Justice Logan noted that this issue may become the subject of a future controversy between the parties if and when an assessment is issued. If the judgment were to go on appeal and the Full Court did not reach the same conclusion as Justice Logan as to the meaning in s 254 of the words “tax which… will become due,” the Full Court may also find it necessary to consider this issue.
Is s 254 constitutional?
The taxpayer also contended that s 254 was unconstitutional because it imposed an incontestable tax. This argument was briefly dismissed. His Honour held that s 254 does not impose a tax at all. It is solely a provision in the aid of tax collection.
The case has significant practical implications for liquidators and receivers insofar as it confirms that the retention and payment obligations under s 254 only arise once an assessment has been issued. The decision is also inconsistent with the Commissioner’s draft tax determinations TD 2012/D6 and TD 2012/D7, which were released after the Commissioner disallowed the taxpayer’s objection. While there is a presumption that where words are used consistently in legislation they should be given the same meaning, the draft determinations contend that the reasoning in Bluebottle is limited to s 255 and does not extend to s 254. The draft determinations take this position because, in Bluebottle, the High Court drew a number of distinctions between s 255 and s 52(e) of the Income Tax Assessment Act 1915 (the predecessor to s 254) and observed that the context of s 52(e) was “radically different” to that of s 255. Given its inconsistency with the Commissioner’s draft determinations, the judgment is likely to be appealed.
At a practical level, the Commissioner may also seek to overcome the effect of the Court’s decision by issuing companies in liquidation or receivership with special assessments following the sale of significant assets. The issue of a special assessment would enliven a liquidator’s or receiver’s obligations under s 254.
The case is also noteworthy for comments made by Justice Logan in the course of his judgment. Notwithstanding the conclusion, his Honour remarked that a prudent liquidator would at the very least be entitled to retain the gain (or a portion of it) until the tax position in respect of the income year had become certain, upon the Commissioner issuing an assessment or providing other advice. His Honour said:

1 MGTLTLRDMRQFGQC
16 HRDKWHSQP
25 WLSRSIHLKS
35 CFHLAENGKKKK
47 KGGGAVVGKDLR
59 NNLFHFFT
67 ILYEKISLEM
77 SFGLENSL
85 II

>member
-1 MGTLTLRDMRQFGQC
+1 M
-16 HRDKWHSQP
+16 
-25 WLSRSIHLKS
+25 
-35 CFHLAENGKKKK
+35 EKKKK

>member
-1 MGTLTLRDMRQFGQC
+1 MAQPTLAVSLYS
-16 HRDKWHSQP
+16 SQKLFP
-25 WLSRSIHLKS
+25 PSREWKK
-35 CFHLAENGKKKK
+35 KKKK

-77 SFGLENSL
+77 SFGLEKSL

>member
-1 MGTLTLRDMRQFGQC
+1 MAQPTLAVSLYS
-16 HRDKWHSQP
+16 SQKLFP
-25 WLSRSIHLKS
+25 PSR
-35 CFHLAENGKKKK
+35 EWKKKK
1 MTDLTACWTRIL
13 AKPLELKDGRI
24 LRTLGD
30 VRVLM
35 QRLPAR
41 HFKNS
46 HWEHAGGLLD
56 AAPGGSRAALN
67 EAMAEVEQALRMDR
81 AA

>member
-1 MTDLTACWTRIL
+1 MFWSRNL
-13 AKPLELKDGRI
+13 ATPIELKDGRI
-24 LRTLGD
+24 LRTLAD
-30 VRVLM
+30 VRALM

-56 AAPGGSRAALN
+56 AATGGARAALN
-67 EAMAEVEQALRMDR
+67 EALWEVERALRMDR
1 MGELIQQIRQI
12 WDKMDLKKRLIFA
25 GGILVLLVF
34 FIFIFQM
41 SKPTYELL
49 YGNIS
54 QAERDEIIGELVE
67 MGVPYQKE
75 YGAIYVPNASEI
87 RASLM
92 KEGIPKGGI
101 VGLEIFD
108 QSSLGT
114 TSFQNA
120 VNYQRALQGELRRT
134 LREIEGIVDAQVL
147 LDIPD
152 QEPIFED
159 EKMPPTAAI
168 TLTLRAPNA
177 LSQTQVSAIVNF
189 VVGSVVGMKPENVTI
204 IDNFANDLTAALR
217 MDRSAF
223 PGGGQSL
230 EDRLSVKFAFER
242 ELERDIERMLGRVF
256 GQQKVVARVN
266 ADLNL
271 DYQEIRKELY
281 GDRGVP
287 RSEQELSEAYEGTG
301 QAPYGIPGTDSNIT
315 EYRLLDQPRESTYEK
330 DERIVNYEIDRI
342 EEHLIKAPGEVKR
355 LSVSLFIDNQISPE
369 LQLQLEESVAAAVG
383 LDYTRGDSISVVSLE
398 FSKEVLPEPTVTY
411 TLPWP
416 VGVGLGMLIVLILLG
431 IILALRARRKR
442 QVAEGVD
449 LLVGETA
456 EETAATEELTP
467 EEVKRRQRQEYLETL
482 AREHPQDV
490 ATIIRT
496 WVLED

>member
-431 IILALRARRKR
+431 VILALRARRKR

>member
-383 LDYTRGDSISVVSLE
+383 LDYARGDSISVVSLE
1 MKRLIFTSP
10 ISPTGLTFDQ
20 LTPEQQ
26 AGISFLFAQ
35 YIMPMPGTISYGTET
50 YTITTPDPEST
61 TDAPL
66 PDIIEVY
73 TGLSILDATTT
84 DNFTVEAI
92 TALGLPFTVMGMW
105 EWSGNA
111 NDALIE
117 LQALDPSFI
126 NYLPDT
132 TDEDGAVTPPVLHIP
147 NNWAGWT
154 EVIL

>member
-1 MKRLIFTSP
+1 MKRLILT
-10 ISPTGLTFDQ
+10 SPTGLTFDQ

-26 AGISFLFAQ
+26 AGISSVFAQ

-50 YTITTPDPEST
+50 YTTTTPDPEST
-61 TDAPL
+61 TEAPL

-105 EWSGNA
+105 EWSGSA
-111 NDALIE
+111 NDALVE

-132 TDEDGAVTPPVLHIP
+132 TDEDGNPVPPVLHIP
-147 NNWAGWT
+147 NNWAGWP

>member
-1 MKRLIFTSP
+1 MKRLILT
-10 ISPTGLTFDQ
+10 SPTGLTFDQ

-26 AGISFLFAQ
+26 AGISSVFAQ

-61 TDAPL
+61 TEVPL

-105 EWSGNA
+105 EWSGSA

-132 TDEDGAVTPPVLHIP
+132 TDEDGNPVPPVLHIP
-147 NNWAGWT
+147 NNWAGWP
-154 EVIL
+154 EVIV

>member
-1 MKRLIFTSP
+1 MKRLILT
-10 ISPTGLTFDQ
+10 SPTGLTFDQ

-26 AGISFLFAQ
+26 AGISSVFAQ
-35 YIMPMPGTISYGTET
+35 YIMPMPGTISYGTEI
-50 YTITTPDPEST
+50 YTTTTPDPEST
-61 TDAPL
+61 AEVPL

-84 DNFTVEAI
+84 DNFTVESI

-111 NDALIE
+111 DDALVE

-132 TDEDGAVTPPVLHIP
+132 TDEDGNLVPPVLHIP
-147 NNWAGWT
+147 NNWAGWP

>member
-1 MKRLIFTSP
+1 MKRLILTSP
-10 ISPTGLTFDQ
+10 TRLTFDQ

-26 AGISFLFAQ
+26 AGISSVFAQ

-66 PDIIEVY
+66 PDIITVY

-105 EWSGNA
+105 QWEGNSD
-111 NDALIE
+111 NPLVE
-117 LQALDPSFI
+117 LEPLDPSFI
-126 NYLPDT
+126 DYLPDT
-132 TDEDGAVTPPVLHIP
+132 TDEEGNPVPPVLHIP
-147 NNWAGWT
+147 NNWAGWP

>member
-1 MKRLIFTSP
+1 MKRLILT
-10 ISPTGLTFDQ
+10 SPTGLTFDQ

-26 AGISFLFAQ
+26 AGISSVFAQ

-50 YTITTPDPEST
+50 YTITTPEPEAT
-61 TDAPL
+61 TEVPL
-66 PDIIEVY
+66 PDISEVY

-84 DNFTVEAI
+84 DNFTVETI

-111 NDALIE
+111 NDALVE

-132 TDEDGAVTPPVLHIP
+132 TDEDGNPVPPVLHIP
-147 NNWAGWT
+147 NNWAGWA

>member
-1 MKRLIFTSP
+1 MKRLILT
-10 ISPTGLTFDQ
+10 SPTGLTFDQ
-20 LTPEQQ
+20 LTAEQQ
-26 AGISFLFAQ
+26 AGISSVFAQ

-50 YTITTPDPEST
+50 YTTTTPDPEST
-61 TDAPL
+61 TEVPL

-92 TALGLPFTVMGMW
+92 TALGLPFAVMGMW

“… in relation to income tax, the liquidator would at the very least be entitled to retain the gain until the income tax position in respect of the tax year in which the CGT event had occurred had become certain by the issuing of an assessment or other advice from the Commissioner that, for example, no tax was payable in respect of that income year…”
It is perhaps unlikely that his Honour’s observations as to the actions of a “prudent liquidator” will cause a break with the current practice of liquidators. A liquidator is unlikely to make a final distribution to unsecured creditors when the extent of the company’s liabilities remains uncertain. His Honour’s remarks also appear to be confined to payments to unsecured creditors and should not, in the absence of an assessment, be read as suggesting that liquidators must defer distributions to secured creditors until after an assessment has been issued.
In addition to their obligations under s 254, liquidators and receivers should be aware of their obligations under Division 260 of Schedule 1 of the Taxation Administration Act 1953. Under Division 260, liquidators and receivers are unable to part with any assets available for unsecured creditors before first receiving a clearance notice from the Commissioner notifying the amount which the Commissioner considers is sufficient to discharge any “outstanding tax-related liabilities.” Once a clearance notice is received, the liquidator or receiver is required to retain a proportion of the assets available to meet unsecured creditors in accordance with a statutory formula. Failure to comply with the clearance provisions may result in personal liability being imposed on the liquidator or receiver to the extent of the value of any assets which were required to be set aside. Because Division 260 only applies to pre-appointment tax liabilities, liquidators and receivers can be subject to the retention and payment obligations under s 254 even after the Commissioner has issued a clearance notice.